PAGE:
Today, historian Rob Zaretsky struggles with spelling. The
University of Houston presents this series about the
machines that make our civilization run, and the people whose ingenuity created them.
As an academic, I suppose I should welcome those moments when I am
raised by the petard my own students usually hang from -- the English language.
At a gathering of colleagues, I was reading lines spoken by Brabantio in Shakespeare's
Othello. Lend an ear:
In honest plainness thou hast heard me say
It gets worse. Here I hesitated, then plunged down the wrong path of pronunciation:
My daughter is not for thee; and now, in madness ...
Being full of supper and distempering draughts ... dost thou come
To start my quiet.
I said "drawts," instead of "drafts," even though "drawts" made no sense. I discovered my
mistake only later that day; my learned friends had been too kind to correct me. There was
no laughter though there ought to have been (or lawter thouff there awft to have been?)
What happened? Like Samuel Johnson, when asked why he made a mistake in his Dictionary, I plead:
"Ignorance, pure ignorance." But the more interesting question also happens to be related to
dictionaries: why, in heaven's name, cannot words be spelt the way they're pronounced? Why was
my ignorance -- though I've watched my share of Masterpiece Theatre and quaffed more than one
draught (or drawt) of beer -- so easily exploited?
This becomes all the more annoying when, say, the word "daughter" -- found in the same passage
-- is not pronounced "dafter." But this wasn't always the case: Shakespeare sets the word alongside
"after" in The Taming of the Shrew, indicating, in his day, one would be daft to say dawter.
As you can see, the subject of spelling starts my quiet -- as it does that of my seven-year old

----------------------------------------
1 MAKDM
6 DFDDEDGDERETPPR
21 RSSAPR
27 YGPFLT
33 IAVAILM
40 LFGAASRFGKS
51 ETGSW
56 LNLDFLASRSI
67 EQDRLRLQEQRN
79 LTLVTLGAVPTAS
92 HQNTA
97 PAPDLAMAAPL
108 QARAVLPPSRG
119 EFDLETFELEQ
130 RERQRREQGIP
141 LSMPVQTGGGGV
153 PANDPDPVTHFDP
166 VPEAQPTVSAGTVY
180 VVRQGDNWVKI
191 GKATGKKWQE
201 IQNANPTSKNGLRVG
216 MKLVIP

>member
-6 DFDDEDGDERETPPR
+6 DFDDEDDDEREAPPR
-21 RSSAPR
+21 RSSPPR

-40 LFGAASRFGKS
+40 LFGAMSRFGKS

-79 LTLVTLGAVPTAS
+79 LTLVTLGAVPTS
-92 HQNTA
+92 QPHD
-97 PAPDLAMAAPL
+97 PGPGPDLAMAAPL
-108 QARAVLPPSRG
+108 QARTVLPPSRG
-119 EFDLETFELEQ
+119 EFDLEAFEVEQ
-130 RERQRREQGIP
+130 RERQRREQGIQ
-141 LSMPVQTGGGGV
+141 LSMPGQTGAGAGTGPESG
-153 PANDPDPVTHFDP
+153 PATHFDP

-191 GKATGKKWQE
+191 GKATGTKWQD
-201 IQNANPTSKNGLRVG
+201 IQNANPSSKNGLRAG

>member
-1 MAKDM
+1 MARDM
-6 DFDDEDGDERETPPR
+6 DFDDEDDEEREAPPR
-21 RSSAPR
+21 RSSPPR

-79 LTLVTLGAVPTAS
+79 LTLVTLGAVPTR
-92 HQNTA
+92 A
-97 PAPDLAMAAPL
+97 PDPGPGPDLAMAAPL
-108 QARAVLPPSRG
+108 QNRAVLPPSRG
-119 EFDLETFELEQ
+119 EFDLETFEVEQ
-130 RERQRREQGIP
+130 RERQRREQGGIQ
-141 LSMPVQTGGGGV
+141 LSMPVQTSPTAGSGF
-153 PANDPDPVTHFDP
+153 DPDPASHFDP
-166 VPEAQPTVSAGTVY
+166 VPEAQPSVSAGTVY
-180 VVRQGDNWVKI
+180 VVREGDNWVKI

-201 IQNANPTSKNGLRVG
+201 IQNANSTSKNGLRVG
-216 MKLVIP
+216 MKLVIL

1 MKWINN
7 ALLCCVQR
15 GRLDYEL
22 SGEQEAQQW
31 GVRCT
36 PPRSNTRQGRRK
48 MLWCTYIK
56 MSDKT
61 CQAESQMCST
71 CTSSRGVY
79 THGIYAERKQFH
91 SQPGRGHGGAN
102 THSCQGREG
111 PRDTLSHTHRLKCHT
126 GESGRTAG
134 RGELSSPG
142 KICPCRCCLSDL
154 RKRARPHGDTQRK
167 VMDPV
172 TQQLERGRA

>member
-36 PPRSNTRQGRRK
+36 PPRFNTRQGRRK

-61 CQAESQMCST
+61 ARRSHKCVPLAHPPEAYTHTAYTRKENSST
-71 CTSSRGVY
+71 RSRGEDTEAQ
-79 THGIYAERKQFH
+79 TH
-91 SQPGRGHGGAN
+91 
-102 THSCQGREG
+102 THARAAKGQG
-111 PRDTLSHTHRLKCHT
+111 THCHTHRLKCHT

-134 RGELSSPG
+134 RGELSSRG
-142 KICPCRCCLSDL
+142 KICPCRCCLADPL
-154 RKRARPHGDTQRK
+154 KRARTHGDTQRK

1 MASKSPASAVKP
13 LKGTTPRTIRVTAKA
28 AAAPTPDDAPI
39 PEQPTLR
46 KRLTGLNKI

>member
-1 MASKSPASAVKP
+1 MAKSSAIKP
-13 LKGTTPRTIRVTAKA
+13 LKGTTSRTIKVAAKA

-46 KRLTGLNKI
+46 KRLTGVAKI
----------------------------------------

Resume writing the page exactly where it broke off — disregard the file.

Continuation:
Ruben, who has just entered the meta-physics of English orthography. We're not alone: two hundred
years ago, Noah Webster also complained about our capricious common tongue. Were we to simplify
our spelling, Webster claimed, children would learn more quickly and painlessly: eventually, it
would "be as difficult to spell wrong as it is now to spell right." (And not "rift.")
Webster's reasons were thoroughly American: an orthographical reformation made good economic and
political sense, he thought, by spurring the publication of books in our young and uncertain republic.
Yet Webster's utopian practicality found no more support than have subsequent efforts in the nineteenth
century by the American Philological Association and the Spelling Reform Board in the twentieth century.
To Ruben's perennial question, "Why does it sound like this sometimes, but not other times?" the short
answer is "Because history has made it so." For many, the rationalization of spelling is tantamount to
the filling in of the Grand Canyon or leveling of the Rockies: a blasphemous indifference to the majesty
and complexity of our past. As George Steiner writes, time and language move together
"in linear progression." To reverse one violates the other.
America has nevertheless resisted applying common sense to our common language. And while this may
change under the pressure of the Internet, and our new lingua franca, E-language, it will be -- all
too appropriately -- change spurred from below, not above.
I'm Rob Zaretsky at the University of Houston,
where we're interested in the way inventive minds
George Steiner, After Babel: Aspects of Language and Translation. (New York, Oxford University Press 1975)
Noah Webster, "An Essay on the Necessity, Advantages, and Practicality of Reforming the Mode of Spelling and of
Rendering the Orthography of Words Correspondent to Pronounciation," in Dissertations on the English Language
Robert Zaretsky is professor of French history in the University of Houston Honors College,
and the Department of Modern and Classical Languages. (He is the author of Nīmes at War:
Religion, Politics and Public Opinion in the Department of the Gard, 1938-1944.
(Penn State 1995), Cock and Bull Stories: Folco de Baroncelli and the Invention of the
Camargue. (Nebraska 2004), co-editor of France at War: Vichy and the Historians.
(Berg 2001), translator of Tzevtan Todorov's Voices From the Gulag. (Penn State 2000)
and Frail Happiness: An Essay on Rousseau. (Penn State 2001).
The Engines of Our Ingenuity is
Copyright © 1988-2005 by John H.